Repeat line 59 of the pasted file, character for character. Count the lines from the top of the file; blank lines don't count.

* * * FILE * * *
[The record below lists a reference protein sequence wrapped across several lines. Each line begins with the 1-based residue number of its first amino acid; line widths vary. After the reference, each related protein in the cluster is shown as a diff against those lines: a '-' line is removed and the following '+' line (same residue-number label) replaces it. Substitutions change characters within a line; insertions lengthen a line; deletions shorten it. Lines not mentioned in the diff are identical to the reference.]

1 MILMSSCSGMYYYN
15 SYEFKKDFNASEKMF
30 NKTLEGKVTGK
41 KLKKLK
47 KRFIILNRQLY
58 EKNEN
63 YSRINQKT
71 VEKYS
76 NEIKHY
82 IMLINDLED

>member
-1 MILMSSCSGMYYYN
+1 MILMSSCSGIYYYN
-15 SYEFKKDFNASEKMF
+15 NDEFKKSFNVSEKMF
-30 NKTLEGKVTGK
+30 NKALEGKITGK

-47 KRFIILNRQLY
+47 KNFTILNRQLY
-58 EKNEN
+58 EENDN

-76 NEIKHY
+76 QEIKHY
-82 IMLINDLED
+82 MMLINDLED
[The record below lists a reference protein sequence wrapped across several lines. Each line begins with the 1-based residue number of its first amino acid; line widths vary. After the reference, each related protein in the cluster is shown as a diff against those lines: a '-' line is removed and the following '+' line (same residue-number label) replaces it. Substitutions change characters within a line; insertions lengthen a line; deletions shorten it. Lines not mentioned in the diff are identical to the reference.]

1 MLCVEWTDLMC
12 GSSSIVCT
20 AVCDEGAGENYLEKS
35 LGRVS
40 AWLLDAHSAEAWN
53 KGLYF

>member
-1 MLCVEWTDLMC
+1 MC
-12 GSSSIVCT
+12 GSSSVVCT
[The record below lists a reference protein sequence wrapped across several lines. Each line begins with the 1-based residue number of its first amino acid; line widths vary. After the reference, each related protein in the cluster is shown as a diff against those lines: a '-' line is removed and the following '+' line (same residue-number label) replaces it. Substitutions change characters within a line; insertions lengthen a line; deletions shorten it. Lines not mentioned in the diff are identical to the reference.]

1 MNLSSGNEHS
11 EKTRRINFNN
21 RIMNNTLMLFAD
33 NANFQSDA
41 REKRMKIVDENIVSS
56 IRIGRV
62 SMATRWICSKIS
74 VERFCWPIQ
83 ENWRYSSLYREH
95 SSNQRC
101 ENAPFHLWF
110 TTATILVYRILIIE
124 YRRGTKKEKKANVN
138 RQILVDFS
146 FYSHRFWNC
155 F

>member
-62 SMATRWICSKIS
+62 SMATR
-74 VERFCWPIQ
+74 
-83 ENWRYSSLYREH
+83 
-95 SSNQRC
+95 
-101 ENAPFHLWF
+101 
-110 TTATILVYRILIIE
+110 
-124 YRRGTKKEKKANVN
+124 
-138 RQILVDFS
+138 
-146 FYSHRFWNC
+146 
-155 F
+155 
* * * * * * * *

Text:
-74 VERFCWPIQ